Musician Dan Deacon discusses the creation of his new album titled "Mystic Familiar" which took five years to create.
Chaos permeates much of Dan Deacon’s life. Inside his Baltimore home studio, it appears in subtle bursts: a tangle of cables linking his computer, synthesizers and other equipment together. When he opens the music software Ableton on his laptop to demonstrate how he built a key transitional moment in the “Arp” suite — a three-movement middle section of “Mystic Familiar," on his new album which came out Jan. 31 — it took a few times before the many tracks actually synced into an uninterrupted song.
“Total bastard, what are you doing to me? You’re embarrassing me,” he said to his set-up, his joking agitation (humor also heavily figures into his work) masking light frustration.
Understanding how Deacon makes music is confusing enough for a trained musician, let alone those totally unfamiliar with the digital technology he largely taught himself. His explanations broke his process down in ways non-musicians can understand, if only slightly.
“This is called a semi-modular synthesizer,” he explained, pointing to one of the cable-strewn digital boxes he plays. “This one, you can turn it on and play it without any patch [or sound made out of pre-programmed filters, samples and/or oscillators] at all. You could also patch it to get a new sound. So I fell in love with this patch that I was working with, and what I was doing was feeding the drums into the synth to give it this wave shape, which is called ‘envelope following.' You can kind of hear it if we go back to the beginning."
Deacon then moves back to the beginning, where the patch’s fast-moving melody indicates how the drums sync up when introduced. Later, he’ll show how a high-pitched saxophone passage, from Andrew Bernstein of local instrumental ensemble Horse Lords, adds an extra melodic layer to string one building crescendo into a lower, droney passage.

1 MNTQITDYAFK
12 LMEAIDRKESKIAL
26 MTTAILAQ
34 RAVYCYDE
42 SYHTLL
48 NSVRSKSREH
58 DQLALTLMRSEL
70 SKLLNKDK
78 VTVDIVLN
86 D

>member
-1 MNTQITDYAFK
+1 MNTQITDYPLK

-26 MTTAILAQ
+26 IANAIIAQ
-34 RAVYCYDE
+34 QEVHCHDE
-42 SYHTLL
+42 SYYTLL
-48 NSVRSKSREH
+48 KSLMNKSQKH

If all of this still sounds confusing, don’t worry. We got a video (above) that demonstrates a little more of what the always affable Deacon explained. And if you’re confused beyond that, don’t worry. That’s still part of the chaos that marked much of Deacon’s work in his adopted hometown.
In 2004, the Long Island native moved with some friends to the CopyCat Building in Station North and, without Internet or much money, cobbled together what would become the wildly DIY Wham City collective. As a solo artist, he built his fame on the strength of raucous live shows, where he often plays an elaborate set-up on ground level as the crowd swells around him. The musical signature he honed over 17 years, four solo studio records (not including the 2003 CD-R release “Meetle Mice,” re-released on vinyl in 2011) and myriad other projects mixes erratic synthesizer blips and heavily modulated vocals into transcendent compositions.
This disorder led to critical acclaim and sharing stages and studios with acts as varied as Arcade Fire, Miley Cyrus, the Baltimore Symphony orchestra and even theremin-playing rats. It also brought him some grief until, after the loss of a serious relationship and other major life changes prompted him to begin therapy and meditation, he learned to accept his anxious tendencies and its impact on his music. For instance, the title “Mystic Familiar” relates to how his lyrics and vocal modulation depersonalized his voice and made exploring the album’s “concepts of non-judgmental thinking and self-compassion” easier.
“The same way I was trying to fight my anxiety, hoping it would go away, it’s like fighting the ocean,” Deacon said. “The the ocean is going to win every time. You can’t fight the ocean. But once you realize that you can enjoy the ocean, you can swim in it, you can ride the waves, you can let it pull you and you can flow with it. It doesn’t become a struggle anymore.”
If he struggled with giving himself props where they’re due, Deacon has no problem talking about his city straightforwardly. He’s unreserved in his praise of local musicians like Abdu Ali and Butch Dawson who continue the legacy of fearless DIY creativity and show organization that Deacon helped cultivate with Wham City. He pulls no punches when admonishing the endemic “corruption and greed” in the city, as well as the “bullshit joke of a task force” that the Mayor’s office assembled after the Ghost Ship warehouse fire.
Overall, he’s unabashed in his love of Baltimore’s music culture, even as the spotlight on it shines less brightly since his time commanding it.
“What I like about Baltimore is that it often gets overlooked, and that overlooking forces the people inside of it to create without a lens of scrutiny,” he said. “The work that gets made here is from a real, true and personal point of view.”